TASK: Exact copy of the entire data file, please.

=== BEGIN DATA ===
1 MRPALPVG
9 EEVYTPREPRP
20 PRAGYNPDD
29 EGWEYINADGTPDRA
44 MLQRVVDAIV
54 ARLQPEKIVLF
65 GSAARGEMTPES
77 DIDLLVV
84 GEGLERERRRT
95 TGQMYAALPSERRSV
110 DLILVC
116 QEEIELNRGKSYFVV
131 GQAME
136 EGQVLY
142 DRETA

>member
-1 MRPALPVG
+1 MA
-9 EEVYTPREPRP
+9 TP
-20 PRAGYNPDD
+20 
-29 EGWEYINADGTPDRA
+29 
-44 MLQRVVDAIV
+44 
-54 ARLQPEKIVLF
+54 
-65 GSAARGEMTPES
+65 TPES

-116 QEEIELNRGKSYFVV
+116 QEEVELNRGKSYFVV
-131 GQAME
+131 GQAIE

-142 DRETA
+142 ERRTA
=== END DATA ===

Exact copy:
1 MRPALPVG
9 EEVYTPREPRP
20 PRAGYNPDD
29 EGWEYINADGTPDRA
44 MLQRVVDAIV
54 ARLQPEKIVLF
65 GSAARGEMTPES
77 DIDLLVV
84 GEGLERERRRT
95 TGQMYAALPSERRSV
110 DLILVC
116 QEEIELNRGKSYFVV
131 GQAME
136 EGQVLY
142 DRETA

>member
-1 MRPALPVG
+1 MA
-9 EEVYTPREPRP
+9 TP
-20 PRAGYNPDD
+20 
-29 EGWEYINADGTPDRA
+29 
-44 MLQRVVDAIV
+44 
-54 ARLQPEKIVLF
+54 
-65 GSAARGEMTPES
+65 TPES

-116 QEEIELNRGKSYFVV
+116 QEEVELNRGKSYFVV
-131 GQAME
+131 GQAIE

-142 DRETA
+142 ERRTA